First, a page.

This year, the Dental Council carried out a comprehensive review of its strategic framework – the vision and outcomes it is working towards and the values and principles it operates by.
The new framework is designed to give greater transparency to practitioners and the public about what we intend to achieve in the coming years and how we will work to achieve this. The framework will guide where we focus our resources and effort, and provide a basis against which our progress and effectiveness can be measured.
The Council’s purpose is to protect public health and safety by ensuring oral health professionals are safe, competent and fit to practise. This is our number-one priority and drives everything we do.
The new framework will help us strike the right balance between protecting public safety and having regulatory activity that is fair, justified and proportionate. By being clear about our vision and outcomes, we will have the greatest positive effect for the public without imposing an undue burden on practitioners. In this way, the framework lays the groundwork for increasing our effectiveness as a regulator.
The new strategic framework has informed the Council’s five-year strategic plan. The plan for 2015–2020 sets out five new strategic priorities to help bridge the gap between where we are now and the results our stakeholders expect from us. Over time, these priorities will change to reflect new opportunities, challenges and circumstances.
To achieve our strategic priorities during 2016/17, we will focus on the following areas.
The Standards Framework for Oral Health Practitioners describes the minimum standards of ethical conduct and clinical and cultural competence that patients and the public can expect from oral health practitioners. The framework was implemented earlier this year and forms the foundation for the setting of Council standards in the future.
Next year, we will develop and review the following four practice standards:
We want to grow the Council’s engagement with practitioners, stakeholders and the people it ultimately serves, the public.
We have already started by asking practitioners and stakeholders for their views on our effectiveness in this area and how they would prefer to communicate with us in the future.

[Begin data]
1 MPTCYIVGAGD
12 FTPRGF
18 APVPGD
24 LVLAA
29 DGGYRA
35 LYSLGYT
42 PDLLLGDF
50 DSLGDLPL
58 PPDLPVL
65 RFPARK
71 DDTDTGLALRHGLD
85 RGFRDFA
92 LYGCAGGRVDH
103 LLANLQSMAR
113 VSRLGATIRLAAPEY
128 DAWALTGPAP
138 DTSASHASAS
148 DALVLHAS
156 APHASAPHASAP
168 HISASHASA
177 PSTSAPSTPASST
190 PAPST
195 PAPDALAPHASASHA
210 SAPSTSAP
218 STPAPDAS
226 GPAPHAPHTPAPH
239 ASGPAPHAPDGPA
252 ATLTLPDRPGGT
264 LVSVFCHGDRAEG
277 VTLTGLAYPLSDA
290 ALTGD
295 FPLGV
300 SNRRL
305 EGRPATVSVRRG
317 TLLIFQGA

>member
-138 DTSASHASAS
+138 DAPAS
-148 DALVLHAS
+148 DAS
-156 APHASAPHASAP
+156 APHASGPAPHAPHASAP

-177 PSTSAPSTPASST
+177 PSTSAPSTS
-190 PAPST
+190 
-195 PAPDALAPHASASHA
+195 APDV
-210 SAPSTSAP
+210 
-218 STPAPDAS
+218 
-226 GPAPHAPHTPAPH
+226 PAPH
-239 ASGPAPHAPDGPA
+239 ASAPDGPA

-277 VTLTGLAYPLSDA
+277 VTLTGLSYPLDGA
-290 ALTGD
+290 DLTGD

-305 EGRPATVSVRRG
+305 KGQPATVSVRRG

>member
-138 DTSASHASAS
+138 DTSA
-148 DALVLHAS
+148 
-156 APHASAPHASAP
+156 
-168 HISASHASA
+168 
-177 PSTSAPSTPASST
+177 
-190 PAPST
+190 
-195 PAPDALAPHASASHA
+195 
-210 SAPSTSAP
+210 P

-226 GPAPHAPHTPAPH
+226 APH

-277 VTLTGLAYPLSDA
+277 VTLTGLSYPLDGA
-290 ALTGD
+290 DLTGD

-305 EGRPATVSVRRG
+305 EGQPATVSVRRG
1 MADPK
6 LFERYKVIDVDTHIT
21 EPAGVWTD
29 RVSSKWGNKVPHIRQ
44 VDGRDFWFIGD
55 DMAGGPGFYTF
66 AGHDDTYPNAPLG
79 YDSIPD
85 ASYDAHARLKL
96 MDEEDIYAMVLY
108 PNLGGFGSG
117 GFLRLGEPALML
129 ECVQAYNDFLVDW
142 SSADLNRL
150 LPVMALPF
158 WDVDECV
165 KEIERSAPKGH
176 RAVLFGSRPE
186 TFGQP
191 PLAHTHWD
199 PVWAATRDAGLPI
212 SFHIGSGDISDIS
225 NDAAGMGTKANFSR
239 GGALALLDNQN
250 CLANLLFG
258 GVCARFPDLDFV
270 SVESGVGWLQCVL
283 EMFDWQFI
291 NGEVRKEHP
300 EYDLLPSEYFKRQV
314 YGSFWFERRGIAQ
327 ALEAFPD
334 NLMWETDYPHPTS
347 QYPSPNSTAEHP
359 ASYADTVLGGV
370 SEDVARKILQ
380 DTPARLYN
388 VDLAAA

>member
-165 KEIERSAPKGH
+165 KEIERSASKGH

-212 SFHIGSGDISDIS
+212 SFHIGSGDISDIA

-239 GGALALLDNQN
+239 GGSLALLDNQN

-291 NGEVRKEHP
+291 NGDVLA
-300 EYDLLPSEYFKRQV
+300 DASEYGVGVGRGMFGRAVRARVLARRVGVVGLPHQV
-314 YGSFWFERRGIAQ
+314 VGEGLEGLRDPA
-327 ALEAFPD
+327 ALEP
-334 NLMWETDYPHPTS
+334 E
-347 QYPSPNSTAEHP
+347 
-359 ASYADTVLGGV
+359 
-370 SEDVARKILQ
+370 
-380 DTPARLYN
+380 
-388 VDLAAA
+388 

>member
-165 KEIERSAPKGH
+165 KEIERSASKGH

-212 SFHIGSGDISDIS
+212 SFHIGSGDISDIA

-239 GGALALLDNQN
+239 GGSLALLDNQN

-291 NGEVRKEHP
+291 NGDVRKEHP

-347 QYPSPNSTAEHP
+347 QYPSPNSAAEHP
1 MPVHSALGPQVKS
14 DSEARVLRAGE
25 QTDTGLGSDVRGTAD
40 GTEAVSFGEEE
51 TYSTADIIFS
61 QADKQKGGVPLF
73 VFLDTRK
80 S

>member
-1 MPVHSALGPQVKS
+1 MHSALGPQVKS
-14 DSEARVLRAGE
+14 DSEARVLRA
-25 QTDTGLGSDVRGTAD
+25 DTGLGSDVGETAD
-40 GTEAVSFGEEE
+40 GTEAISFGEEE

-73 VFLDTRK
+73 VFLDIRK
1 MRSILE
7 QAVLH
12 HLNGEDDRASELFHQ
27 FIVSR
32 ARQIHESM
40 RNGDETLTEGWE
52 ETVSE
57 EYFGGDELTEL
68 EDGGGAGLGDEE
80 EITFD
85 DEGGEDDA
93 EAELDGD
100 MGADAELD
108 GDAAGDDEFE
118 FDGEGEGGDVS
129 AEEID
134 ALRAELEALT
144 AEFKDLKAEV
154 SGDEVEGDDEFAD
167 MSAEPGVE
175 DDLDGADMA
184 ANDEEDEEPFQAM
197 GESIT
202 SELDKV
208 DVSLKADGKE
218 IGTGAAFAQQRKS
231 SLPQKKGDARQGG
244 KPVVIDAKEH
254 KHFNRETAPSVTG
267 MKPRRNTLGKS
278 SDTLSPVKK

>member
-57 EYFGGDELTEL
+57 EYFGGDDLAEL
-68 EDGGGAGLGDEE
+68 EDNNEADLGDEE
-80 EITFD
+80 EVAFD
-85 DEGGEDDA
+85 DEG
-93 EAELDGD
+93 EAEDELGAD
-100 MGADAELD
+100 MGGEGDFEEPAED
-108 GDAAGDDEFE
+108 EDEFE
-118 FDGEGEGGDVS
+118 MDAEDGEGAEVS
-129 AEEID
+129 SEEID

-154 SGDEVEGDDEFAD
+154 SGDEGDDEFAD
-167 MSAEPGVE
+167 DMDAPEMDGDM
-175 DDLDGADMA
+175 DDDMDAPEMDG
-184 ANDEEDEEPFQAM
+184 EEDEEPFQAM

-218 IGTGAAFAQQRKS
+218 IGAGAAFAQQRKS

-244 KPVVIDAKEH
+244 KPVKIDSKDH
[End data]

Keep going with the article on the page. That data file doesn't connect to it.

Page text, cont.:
We will be more active and engaged, with a greater presence at practitioner and district health board events and conferences.
We will also establish a consumer forum to make it easier for the public to engage with us.
The Council sets standards for entry into the profession as well as the standards a registered practitioner is required to comply with while practising in New Zealand. A major component of these standards is to maintain competence through lifelong learning. We are not convinced the current continuing professional development system is providing the proper assurance to do this; we need a smarter and more robust approach.
Over the next year, we will start the review of recertification, including annual renewals and continuing professional development, as well as developing options for a future recertification framework and quality assurance system.
We are committed to ensuring the Council is in the best shape possible to perform and deliver.
Over the next year, we will review resourcing and capability, core policy areas and processes.
We will also begin to introduce an information technology system to save practitioners time and money and support smarter delivery of our functions – for example, online, real-time delivery of services, such as annual practising certificates to practitioners.
Effective governance is part of being an effective regulator. The Council made a governance model change in 2011 with the disbanding of the workforce boards. Four years on, it is time to take a fresh look at our governance arrangements.
The Council has considered independent advice on its governance model and is in the process of embedding a new model.
In addition, with several current Council members’ terms expiring, we will also focus on inducting our new Council members.